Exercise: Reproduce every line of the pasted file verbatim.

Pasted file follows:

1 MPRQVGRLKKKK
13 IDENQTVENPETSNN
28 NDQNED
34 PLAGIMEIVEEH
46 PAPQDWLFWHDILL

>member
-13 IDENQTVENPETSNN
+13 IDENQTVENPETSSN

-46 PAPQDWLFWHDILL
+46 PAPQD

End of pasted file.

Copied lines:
1 MPRQVGRLKKKK
13 IDENQTVENPETSNN
28 NDQNED
34 PLAGIMEIVEEH
46 PAPQDWLFWHDILL

>member
-13 IDENQTVENPETSNN
+13 IDENQTVENPETSSN

-46 PAPQDWLFWHDILL
+46 PAPQD